2018: A Year of Emerging Threats, Opportunities for Kidney Care

In 2017, charitable giving in the United States topped $400 billion – a mind-boggling, all-time high. Even amid a contentious political atmosphere, individual Americans, foundations, and corporations remained solidly committed to philanthropy and supporting those in need.

With the holiday season in full swing, so too is America’s charitable spirit. On Giving Tuesday – the Tuesday following Thanksgiving – companies and individuals around the country are racing to outdo each other. For example, Amazon encouraged customers to donate toys to needy children through its Alexa app and promised to match each donation toy-for-toy.

Giving is in our blood, and helping our friends and neighbors in need is part of the fabric of our society. Yet, that charitable outlook is called into question when it comes to how some large health insurers treat resource-strapped patients with kidney failure.

For decades, patients with End-Stage Renal Disease (ESRD) unable to afford insurance have been able to benefit from the generosity of groups like the American Kidney Fund (AKF). AKF’s premium assistance program has assisted low income individuals maintain their government or private health insurance under the federally sanctioned Health Insurance Premium Program. It’s a gift that has allowed patients with kidney failure to choose the coverage that works best for them – coverage that they would otherwise be unable to afford.

It’s a gift of life for many, since ESRD is not survivable without regular dialysis treatments or a kidney transplant.

But some insurers are refusing to accept patients who receive charitable assistance, despite the fact that these individuals have paid for their insurance for many years before being diagnosed with ESRD. Many insurers seem to prefer that their patients be forced to join Medicare – even though a private insurance plan might be a better option for them and their families. ESRD patients are already time-limited on private insurance. After 33 months from being diagnosed with renal failure, they must move to Medicare coverage even if they are able to pay the cost of insurance.  More and more large insurers continue to try and deny financially-strapped Americans’ freedom to choose their care.

Treating Americans with limited financial resources as second-class citizens when it comes to kidney care has to stop.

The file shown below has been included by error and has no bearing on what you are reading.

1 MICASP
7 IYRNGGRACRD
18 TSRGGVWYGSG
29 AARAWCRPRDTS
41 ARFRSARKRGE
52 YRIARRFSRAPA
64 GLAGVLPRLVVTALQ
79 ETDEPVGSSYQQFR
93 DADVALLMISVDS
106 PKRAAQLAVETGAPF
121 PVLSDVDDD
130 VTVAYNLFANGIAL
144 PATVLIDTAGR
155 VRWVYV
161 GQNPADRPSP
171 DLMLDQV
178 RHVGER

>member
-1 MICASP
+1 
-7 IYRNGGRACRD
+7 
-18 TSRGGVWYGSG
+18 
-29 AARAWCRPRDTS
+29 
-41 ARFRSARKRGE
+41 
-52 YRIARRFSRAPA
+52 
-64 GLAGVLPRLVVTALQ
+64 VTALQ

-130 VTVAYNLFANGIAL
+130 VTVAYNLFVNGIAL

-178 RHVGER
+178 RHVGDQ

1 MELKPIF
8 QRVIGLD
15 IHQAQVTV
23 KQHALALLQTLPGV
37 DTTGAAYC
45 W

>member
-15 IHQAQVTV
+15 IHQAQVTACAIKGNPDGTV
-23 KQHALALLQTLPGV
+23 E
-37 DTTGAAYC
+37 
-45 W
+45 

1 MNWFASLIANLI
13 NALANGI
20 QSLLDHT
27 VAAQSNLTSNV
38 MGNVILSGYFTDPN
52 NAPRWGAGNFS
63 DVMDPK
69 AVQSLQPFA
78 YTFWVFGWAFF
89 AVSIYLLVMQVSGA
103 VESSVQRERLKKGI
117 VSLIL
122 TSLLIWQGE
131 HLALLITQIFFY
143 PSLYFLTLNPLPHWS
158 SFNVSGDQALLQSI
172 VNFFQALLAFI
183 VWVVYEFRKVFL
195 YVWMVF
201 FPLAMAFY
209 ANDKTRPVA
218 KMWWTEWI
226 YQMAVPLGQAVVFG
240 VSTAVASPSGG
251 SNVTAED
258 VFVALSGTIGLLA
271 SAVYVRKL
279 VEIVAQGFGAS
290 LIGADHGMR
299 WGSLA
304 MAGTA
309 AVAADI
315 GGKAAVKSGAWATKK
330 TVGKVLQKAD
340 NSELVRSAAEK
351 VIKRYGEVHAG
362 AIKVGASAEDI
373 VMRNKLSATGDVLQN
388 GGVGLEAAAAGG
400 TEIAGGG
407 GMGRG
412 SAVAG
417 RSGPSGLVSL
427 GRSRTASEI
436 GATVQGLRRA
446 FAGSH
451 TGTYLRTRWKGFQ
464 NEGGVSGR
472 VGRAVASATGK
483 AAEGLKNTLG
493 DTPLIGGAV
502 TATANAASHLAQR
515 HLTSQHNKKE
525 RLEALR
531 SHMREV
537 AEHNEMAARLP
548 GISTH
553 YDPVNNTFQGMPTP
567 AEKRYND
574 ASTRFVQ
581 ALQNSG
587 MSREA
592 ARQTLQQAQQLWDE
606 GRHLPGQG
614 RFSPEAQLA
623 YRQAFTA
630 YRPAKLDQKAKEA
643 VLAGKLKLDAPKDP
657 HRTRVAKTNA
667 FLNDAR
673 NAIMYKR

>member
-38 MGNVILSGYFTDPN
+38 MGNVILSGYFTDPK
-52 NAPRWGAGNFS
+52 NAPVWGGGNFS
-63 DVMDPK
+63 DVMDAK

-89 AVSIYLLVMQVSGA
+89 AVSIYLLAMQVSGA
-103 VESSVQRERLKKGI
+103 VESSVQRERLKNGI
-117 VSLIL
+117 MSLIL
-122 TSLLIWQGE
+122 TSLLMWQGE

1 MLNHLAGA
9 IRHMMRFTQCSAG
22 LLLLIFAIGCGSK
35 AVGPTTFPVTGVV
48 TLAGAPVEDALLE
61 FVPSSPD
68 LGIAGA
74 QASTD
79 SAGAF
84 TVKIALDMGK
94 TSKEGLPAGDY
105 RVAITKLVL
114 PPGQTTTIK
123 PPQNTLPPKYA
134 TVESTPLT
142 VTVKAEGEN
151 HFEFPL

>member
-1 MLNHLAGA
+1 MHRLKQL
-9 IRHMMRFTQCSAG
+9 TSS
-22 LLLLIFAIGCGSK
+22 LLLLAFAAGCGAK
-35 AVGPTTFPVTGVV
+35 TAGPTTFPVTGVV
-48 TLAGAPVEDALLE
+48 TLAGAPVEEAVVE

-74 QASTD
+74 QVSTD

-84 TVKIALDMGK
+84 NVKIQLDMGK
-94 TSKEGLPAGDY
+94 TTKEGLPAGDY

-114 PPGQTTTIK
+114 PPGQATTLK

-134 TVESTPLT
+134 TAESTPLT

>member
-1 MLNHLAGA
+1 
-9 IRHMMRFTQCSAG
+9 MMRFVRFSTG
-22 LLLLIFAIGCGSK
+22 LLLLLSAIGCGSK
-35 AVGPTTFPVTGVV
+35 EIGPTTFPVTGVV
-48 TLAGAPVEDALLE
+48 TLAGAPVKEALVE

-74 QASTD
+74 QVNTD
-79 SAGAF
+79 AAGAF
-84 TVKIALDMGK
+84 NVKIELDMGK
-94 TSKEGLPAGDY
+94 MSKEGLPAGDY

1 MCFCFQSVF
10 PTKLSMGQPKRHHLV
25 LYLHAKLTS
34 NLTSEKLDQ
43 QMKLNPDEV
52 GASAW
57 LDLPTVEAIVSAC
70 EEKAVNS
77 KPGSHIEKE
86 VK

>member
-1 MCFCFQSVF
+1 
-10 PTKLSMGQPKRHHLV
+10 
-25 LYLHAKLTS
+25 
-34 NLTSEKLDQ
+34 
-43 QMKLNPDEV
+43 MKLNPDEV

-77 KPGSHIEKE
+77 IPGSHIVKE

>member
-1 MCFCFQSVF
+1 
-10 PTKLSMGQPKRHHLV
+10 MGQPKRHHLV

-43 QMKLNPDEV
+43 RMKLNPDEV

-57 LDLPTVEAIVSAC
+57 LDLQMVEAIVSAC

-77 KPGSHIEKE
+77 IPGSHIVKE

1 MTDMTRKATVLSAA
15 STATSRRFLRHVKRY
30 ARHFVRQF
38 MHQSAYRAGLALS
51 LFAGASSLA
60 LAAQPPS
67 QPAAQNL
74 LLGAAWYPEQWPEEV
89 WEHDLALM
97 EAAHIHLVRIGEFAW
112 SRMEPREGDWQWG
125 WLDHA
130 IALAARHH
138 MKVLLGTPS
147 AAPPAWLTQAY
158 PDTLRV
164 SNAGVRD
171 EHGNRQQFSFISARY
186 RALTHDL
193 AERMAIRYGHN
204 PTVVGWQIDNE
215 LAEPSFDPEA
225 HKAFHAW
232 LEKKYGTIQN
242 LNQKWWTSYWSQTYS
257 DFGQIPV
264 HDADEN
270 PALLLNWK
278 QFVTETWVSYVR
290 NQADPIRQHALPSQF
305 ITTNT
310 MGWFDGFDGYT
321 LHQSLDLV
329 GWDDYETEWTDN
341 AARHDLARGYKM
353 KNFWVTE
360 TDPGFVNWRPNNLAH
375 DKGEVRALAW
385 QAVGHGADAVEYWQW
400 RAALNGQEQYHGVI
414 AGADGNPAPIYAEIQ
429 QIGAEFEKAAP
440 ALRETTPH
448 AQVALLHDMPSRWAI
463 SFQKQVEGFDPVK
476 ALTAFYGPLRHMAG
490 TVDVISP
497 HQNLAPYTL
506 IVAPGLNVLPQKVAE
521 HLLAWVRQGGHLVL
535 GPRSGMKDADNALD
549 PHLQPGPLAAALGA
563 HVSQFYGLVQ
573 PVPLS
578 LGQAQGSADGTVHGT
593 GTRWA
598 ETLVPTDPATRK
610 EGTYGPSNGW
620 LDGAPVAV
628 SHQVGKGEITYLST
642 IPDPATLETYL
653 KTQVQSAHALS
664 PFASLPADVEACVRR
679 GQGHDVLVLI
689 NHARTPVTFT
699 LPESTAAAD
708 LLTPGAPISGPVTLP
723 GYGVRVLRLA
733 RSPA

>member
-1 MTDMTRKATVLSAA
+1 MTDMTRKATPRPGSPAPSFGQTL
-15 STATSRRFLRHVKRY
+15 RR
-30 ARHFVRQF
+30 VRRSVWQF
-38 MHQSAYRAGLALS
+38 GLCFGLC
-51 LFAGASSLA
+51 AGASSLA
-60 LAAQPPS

In California, voters recently agreed. Proposition 8 – on the ballot last month – aimed to unfairly dictate what insurance companies were required to pay for dialysis care. If passed, it would have resulted in most dialysis facilities statewide operating at a loss which is simply unsustainable and would have jeopardized patient care. Passage would have increased healthcare costs by driving patients toward Emergency Department care for routine dialysis or complications from lack of access to care.

Proposition 8 was an abuse of the initiative process by a powerful special interest that sought to force providers to accept unreasonable contract demands. Voters saw it for what it was and, thankfully, rejected it. But even so, it was a frightening and very real threat to choice and access for Californians with kidney failure who have very few choices as it is. It used vulnerable patients as pawns in a larger battle – and toyed with the very care that helps keep them alive.

Californians did the right thing by protecting patients, and it’s time that large insurers and policymakers do the same. Americans with kidney failure – particularly those who lack resources – ought not to be treated as budget busters on a balance sheet. ESRD patients deserve quality care, and they deserve the ability to choose how they receive it.

The future of kidney care – and our ability to improve, innovate, and enhance services – rests on having a healthy industry that includes our willingness to act charitably towards patients and each other as we work toward better healthcare solutions.

Allen R. Nissenson, MD

Chair, Kidney Care Partners

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